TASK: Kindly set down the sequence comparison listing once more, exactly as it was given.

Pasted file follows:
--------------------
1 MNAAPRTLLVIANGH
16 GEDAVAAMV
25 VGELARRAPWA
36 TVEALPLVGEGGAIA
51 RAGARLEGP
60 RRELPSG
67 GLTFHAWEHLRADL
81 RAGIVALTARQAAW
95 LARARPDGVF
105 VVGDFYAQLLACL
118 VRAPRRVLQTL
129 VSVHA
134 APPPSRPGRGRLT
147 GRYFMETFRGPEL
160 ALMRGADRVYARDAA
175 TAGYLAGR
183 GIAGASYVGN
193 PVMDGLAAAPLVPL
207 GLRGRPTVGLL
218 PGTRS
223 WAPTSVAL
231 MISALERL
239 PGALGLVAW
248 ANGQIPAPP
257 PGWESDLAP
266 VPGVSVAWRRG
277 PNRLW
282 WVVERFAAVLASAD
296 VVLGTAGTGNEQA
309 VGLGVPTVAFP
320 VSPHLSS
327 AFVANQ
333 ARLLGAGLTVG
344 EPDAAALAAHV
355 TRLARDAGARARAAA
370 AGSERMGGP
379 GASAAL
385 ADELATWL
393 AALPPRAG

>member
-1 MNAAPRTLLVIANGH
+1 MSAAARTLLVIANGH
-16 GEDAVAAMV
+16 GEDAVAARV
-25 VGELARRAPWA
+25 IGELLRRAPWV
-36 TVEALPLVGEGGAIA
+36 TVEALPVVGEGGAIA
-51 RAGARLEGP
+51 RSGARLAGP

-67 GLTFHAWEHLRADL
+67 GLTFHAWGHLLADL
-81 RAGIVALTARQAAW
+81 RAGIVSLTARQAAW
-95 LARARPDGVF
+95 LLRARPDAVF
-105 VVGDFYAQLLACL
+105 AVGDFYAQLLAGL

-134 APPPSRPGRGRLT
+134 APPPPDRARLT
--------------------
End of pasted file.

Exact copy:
1 MNAAPRTLLVIANGH
16 GEDAVAAMV
25 VGELARRAPWA
36 TVEALPLVGEGGAIA
51 RAGARLEGP
60 RRELPSG
67 GLTFHAWEHLRADL
81 RAGIVALTARQAAW
95 LARARPDGVF
105 VVGDFYAQLLACL
118 VRAPRRVLQTL
129 VSVHA
134 APPPSRPGRGRLT
147 GRYFMETFRGPEL
160 ALMRGADRVYARDAA
175 TAGYLAGR
183 GIAGASYVGN
193 PVMDGLAAAPLVPL
207 GLRGRPTVGLL
218 PGTRS
223 WAPTSVAL
231 MISALERL
239 PGALGLVAW
248 ANGQIPAPP
257 PGWESDLAP
266 VPGVSVAWRRG
277 PNRLW
282 WVVERFAAVLASAD
296 VVLGTAGTGNEQA
309 VGLGVPTVAFP
320 VSPHLSS
327 AFVANQ
333 ARLLGAGLTVG
344 EPDAAALAAHV
355 TRLARDAGARARAAA
370 AGSERMGGP
379 GASAAL
385 ADELATWL
393 AALPPRAG

>member
-1 MNAAPRTLLVIANGH
+1 MSAAARTLLVIANGH
-16 GEDAVAAMV
+16 GEDAVAARV
-25 VGELARRAPWA
+25 IGELLRRAPWV
-36 TVEALPLVGEGGAIA
+36 TVEALPVVGEGGAIA
-51 RAGARLEGP
+51 RSGARLAGP

-67 GLTFHAWEHLRADL
+67 GLTFHAWGHLLADL
-81 RAGIVALTARQAAW
+81 RAGIVSLTARQAAW
-95 LARARPDGVF
+95 LLRARPDAVF
-105 VVGDFYAQLLACL
+105 AVGDFYAQLLAGL

-134 APPPSRPGRGRLT
+134 APPPPDRARLT